[MLton] Multicore CPU's and MLton

Ray Racine rracine@adelphia.net
Sun, 03 Jul 2005 15:57:32 -0400

On Sun, 2005-07-03 at 14:44 -0400, Matthew Fluet wrote:
> > Multi-core systems with lots of concurent threads seem to be the 
> > future.
> I'll believe it when I see it.  

Try any number of websites.  This future is very much now.  For example,
in the Java/J2EE world I have a fleet of ex-VBers banging away on
servlets and JSP's.  Funny thing is they are so used to the basic
patterns and because of the very nature of the REST based web
(stateless) they (mostly) write concurrent code without knowing that
that is what they are doing.  Scary but all too true.

It is typical to have 100's of users submitting web requests with a 1-1
correspondence between thread <-> request (even this is changing) where
dozens of those threads are all zipping concurrently through the same
action handler.  I am sure multi-processor based development paradigm
would be a nightmare and a non-SMP aware system would suffer from the
additional kludges to achieve equivalent scalability.

The universe whirls in such an odd manner.  OO became the dominant life
form in the age of widget sets and fancy GUI libraries.  A truly elegant
well designed hierarchy of widgets, like the fundamental theorem of
calculus, brings tears to your eyes.  And just when they reached their

Along came the internet and user interfaces regressed to the stone age
of interaction via a peep hole otherwise known as a browser/html based
application.  OMG, what have we wrought.

The tragedy of it all is of course the whole web thing is REST based and
is therefore PERFECTLY aligned for functional languages.  I can't tell
you how many times I've thought, "if only we were doing this in a ML /
Haskell like language with a CML like model."  It's a bit sad to view
some poor ex-VBer writing Java or C# code and vainly seeking to tease
out an object hierarchy, just like those degenerate examples used in
their 21 day expert Java books, for a system which needs be purely
functional in nature.  Oh god the bugs, the bugs...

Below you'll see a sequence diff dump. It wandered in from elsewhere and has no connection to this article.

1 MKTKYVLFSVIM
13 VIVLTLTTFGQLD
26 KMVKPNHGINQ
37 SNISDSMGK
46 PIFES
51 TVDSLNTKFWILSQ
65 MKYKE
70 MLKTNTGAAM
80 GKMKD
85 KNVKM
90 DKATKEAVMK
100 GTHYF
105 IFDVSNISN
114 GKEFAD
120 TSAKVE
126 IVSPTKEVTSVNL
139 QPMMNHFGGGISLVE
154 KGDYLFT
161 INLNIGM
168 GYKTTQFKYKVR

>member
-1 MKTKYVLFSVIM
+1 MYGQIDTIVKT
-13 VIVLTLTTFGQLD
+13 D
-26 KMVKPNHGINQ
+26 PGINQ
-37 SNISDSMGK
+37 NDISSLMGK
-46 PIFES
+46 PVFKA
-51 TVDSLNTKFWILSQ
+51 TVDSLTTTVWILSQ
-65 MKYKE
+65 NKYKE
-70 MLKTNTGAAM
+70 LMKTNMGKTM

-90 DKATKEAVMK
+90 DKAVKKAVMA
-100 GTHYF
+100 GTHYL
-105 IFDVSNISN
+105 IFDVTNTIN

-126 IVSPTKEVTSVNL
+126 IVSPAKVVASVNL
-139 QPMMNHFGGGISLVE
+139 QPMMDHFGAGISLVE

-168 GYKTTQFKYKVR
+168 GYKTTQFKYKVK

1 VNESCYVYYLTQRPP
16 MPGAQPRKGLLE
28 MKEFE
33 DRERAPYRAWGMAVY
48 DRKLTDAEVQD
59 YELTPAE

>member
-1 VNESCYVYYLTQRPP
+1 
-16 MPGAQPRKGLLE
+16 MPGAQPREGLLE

Open any class involved in handling a HTTP get/post and what you see are
classes whose instance variables are pure read-only configuration
parameters and the vast majority of methods are closed (all
variables/parameters are local).  The best design approach would be to
use classes as namespacing scoping / logical grouping structures (!!)
where everything as a static method e.g. write in a functional idiom in
an OO language.  But then its not OO!!! and they want to write OO so
desperately just like the books say.

The whole code base must perforce be stateless; tis the nature of the
web.  Unfortunately this is not what is taught of written in the all
those Java books.  Hence the multitudes of ex-VBers attempting to
extract an OO based system for a system which is purely functional by
its very nature.

The entire Sysiphusical (?) universe is full of doomed life forms
endlessly thrusting square OO pegs into round functional holes.

Honestly THE language of the multi-user Web should be functional in
nature just as old single user GUI widget event application was best
done in an OO language.  For what it matters I do feel that support for
native threads is key as well as asynchronous capabilities, compute
farms, mobile captured continuations, etc.... I see concurrency
ubiquitously in modern code. 

This should have been the age of ML + CML and not a the age of retro-
fitting an dead lock prone OO based language with a mutex/lock based
concurrency model rule the web.  Its such a head shaker to watch the
slow adoption of the the CML and asynchronous models ever so slowly
making their way into Java/C#.

In summary, context is everything I guess, everything I do is multiuser
thread centric and I see that getting to be much more prevalent.

I think the next big language will be more Scala like then not.  Most
likely an evolved Java where Scala like capabilities are slowly mixed in
over the years.